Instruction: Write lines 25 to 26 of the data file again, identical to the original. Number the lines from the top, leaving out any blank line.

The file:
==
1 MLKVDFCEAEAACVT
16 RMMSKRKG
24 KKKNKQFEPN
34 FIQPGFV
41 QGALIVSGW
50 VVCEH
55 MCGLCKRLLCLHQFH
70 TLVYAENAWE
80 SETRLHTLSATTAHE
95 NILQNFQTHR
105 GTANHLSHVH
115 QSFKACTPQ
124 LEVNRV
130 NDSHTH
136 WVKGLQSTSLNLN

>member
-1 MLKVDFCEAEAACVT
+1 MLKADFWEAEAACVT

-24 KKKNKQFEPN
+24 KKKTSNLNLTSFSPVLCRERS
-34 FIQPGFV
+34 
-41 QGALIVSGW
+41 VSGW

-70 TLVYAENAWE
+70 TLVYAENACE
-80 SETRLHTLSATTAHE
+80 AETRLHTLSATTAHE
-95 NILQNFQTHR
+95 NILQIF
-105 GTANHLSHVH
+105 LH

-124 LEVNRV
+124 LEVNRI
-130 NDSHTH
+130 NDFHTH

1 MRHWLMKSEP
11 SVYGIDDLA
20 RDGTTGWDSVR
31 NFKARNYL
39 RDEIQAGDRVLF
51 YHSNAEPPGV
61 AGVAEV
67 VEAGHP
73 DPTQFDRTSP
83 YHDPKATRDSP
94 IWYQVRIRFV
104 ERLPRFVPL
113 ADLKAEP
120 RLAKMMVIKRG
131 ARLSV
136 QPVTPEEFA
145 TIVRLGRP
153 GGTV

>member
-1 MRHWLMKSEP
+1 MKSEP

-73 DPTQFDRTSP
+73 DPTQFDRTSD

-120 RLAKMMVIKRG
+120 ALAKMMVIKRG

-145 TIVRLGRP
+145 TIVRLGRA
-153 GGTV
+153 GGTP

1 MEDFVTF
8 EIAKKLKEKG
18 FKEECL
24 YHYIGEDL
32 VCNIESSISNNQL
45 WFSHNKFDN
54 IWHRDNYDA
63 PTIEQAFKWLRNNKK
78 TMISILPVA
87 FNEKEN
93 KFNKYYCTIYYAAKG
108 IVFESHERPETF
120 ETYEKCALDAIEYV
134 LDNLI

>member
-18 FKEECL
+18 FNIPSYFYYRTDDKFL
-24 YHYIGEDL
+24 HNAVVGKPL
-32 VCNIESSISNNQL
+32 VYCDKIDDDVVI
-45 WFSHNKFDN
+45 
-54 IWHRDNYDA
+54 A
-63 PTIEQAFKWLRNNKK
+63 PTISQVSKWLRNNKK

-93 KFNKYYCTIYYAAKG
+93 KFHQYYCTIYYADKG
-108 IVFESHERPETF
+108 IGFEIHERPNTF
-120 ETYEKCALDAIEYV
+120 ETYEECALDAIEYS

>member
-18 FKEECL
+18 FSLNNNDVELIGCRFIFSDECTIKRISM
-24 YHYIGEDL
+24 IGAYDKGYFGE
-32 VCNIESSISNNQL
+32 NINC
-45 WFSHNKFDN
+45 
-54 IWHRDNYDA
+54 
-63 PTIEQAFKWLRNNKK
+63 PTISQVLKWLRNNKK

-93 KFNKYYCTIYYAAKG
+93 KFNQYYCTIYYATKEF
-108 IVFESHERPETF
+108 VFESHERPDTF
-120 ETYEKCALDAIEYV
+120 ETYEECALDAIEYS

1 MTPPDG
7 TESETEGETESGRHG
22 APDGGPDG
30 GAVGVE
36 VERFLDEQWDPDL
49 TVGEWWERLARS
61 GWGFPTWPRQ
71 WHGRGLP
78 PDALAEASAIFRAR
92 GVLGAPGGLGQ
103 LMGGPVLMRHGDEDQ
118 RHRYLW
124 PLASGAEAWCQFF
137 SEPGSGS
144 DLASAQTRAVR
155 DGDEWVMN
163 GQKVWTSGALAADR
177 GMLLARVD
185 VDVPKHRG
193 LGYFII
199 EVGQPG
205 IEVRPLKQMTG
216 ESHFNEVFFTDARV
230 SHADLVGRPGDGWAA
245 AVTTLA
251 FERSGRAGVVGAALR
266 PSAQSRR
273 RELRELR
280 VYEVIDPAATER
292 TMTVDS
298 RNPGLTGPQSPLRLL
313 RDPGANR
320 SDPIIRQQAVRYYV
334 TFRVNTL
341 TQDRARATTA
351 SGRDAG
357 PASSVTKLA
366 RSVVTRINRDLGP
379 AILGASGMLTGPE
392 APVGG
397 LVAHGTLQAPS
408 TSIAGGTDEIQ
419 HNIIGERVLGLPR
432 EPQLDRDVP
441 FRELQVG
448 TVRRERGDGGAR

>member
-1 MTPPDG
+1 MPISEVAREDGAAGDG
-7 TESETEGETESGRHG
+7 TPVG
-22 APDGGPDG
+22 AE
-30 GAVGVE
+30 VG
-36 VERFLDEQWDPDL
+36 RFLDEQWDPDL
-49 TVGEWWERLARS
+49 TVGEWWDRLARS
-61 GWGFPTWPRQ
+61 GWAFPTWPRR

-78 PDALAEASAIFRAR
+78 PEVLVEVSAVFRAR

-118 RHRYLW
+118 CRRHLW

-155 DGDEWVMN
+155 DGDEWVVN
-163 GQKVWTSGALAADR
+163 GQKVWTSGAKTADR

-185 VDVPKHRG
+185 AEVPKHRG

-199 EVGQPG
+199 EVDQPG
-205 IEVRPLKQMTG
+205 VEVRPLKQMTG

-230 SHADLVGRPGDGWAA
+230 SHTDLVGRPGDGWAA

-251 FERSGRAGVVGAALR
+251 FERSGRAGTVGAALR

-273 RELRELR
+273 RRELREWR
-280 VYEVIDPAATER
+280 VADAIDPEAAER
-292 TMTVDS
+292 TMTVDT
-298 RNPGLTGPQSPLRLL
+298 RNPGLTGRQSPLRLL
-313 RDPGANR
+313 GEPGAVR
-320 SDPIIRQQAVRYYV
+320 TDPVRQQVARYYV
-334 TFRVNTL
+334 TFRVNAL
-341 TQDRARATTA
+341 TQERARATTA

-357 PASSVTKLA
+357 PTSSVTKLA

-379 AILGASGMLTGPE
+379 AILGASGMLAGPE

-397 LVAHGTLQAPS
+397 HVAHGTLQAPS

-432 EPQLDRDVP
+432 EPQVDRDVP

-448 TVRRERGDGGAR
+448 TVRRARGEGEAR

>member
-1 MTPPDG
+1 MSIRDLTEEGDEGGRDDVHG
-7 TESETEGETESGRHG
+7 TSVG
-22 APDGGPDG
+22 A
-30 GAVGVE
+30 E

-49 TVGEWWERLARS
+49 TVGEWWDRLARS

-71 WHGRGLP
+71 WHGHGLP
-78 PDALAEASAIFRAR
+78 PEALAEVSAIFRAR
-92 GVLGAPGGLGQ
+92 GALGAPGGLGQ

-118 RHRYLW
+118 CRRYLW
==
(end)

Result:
-70 TLVYAENAWE
+70 TLVYAENACE